Feed Sacks: A History Of Creative Reuse In Thrifty Times

Feed Sacks: A History Of Creative Reuse In Thrifty Times

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Cambria Bold
May 12, 2011

Burlap decor, grain sack style, and coffee bag buckets are definitely an eco trend now, but at the turn of the century—a time when many rural families had limited resources and fabric was expensive—these bags were considered nearly as valuable as the items they contained. While they may have started out as containers for sugar or animal feed, they ended up as coverlets, quilts, aprons, diapers, and dresses, many of which are prized now by collectors for their nostalgic prints, hues, and unique history.

The Etsy blog recently wrote a fascinating article on the history of feed sacks:

In the mid-1920s, mills started producing sacks in printed fabrics. More than 40 mills made fabric for bags in thousands of different patterns. Instead of printing directly on the sack, factories affixed their logos to easily removable paper labels. A typical women's dress took three feed sacks; bragging that you were a two-feed sack girl was the equivalent of mentioning today that you wear size 2. Wives and daughters instructed husbands and fathers to buy feed in sacks with particular patterns so they could complete dresses. In addition to overall florals, patterns included border prints (perfect for pillowcases and curtains) and children's favorites, like cowboys and animals. If the pattern sold well, it might be reproduced as yardage. During the wartime era of the 1940s, feed sack sewing was deemed patriotic and prints with "V" for victory and Morse code appeared. Many "exotic" Mexican and tropical themed fabrics got their start as feed sacks and Mickey Mouse was popular in the 1950s. Plaids and stripes saw a more limited run and solid colors were available during the Depression.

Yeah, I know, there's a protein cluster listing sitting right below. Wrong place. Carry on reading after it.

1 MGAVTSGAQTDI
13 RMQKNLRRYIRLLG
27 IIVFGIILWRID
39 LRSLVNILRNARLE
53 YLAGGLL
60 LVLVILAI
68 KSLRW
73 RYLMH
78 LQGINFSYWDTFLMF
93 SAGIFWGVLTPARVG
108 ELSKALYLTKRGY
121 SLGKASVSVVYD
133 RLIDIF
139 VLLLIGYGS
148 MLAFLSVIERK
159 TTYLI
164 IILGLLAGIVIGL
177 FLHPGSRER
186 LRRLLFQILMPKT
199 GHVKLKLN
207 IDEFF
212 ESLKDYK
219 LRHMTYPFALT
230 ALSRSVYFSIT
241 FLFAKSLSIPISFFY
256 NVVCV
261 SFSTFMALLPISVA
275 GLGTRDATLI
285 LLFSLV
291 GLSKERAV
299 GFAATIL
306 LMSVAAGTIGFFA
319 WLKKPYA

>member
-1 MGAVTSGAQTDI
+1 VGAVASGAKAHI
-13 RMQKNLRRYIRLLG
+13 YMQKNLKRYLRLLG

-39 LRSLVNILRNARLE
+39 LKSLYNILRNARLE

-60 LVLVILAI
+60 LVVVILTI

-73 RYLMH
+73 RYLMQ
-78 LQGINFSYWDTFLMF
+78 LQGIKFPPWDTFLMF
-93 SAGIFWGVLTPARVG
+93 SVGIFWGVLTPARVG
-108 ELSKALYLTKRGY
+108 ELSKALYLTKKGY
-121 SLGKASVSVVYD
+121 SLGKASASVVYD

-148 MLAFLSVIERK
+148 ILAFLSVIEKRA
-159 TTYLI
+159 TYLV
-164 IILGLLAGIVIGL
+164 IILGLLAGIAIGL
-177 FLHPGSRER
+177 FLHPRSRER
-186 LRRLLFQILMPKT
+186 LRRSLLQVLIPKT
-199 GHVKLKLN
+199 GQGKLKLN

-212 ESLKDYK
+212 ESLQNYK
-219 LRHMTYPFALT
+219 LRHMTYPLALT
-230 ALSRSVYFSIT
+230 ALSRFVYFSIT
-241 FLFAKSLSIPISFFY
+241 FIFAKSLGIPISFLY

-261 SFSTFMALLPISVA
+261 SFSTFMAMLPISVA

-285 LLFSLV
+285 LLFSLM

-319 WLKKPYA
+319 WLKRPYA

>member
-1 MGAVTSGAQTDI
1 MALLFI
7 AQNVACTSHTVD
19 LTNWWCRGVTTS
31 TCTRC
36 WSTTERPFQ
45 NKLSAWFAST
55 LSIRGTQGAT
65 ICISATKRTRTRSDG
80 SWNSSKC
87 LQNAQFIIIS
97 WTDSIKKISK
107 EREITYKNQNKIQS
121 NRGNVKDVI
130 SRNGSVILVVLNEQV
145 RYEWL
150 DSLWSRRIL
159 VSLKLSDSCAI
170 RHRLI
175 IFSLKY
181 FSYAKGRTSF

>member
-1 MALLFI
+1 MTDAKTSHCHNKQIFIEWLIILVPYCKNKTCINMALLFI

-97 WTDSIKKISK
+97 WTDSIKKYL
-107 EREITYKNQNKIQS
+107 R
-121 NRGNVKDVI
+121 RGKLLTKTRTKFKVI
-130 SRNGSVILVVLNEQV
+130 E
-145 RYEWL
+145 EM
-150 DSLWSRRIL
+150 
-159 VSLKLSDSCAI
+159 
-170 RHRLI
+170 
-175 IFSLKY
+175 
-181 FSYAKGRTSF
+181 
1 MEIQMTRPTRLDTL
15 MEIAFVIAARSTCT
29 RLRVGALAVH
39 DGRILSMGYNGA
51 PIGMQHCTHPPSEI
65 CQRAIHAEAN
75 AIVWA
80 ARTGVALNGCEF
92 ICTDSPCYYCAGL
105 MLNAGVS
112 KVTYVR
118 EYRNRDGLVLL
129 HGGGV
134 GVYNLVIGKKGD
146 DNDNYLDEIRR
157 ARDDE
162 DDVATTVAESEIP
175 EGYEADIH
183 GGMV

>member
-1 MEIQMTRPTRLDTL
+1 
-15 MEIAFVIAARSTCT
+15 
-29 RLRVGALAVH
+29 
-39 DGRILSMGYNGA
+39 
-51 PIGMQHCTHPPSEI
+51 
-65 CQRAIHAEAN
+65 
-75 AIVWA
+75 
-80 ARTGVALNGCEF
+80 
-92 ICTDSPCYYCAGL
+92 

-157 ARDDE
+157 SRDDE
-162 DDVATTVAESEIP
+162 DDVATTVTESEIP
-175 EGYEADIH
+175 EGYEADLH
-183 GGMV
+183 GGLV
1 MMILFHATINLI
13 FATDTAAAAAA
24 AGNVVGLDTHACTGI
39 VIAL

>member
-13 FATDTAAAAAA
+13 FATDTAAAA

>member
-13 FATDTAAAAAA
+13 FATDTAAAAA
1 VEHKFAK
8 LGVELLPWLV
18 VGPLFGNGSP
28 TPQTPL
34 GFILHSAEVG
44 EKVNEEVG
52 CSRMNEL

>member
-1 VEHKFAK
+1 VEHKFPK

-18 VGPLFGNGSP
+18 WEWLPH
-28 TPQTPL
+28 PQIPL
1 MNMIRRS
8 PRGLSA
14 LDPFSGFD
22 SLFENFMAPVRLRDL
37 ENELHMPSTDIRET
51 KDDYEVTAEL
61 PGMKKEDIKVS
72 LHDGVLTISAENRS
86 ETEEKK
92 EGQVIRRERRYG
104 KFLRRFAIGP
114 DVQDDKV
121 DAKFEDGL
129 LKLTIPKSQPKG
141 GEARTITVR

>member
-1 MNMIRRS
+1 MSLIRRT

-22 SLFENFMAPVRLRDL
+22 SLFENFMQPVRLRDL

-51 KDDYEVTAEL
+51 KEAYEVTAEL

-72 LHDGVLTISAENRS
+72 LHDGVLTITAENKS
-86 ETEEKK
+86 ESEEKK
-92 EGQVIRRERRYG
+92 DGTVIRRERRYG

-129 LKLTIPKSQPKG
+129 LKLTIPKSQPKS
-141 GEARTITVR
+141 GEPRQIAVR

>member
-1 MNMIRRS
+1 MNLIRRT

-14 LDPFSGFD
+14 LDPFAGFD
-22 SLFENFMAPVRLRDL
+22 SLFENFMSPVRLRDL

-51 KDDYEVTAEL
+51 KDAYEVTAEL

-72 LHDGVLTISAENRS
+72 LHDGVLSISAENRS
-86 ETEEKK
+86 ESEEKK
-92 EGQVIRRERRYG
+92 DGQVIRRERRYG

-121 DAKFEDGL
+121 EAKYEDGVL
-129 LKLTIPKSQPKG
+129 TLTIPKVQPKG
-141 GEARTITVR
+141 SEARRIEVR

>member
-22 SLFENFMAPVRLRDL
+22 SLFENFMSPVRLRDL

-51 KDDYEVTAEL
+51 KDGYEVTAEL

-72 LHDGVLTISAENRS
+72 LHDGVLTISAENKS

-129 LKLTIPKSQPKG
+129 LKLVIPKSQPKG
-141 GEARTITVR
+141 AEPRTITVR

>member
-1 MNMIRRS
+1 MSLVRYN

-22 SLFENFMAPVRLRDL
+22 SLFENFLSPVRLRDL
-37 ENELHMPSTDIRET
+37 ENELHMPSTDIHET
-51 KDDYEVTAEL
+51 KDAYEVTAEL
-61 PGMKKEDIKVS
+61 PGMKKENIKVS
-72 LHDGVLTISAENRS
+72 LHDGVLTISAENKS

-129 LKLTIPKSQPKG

These sacks are a reminder, as the writer points out, that recycling and creative reuse isn't new or trendy; rather, it's the way countless generations survived and thrived.

Read It: Feed Sacks: A Sustainable Fabric History | The Etsy Blog

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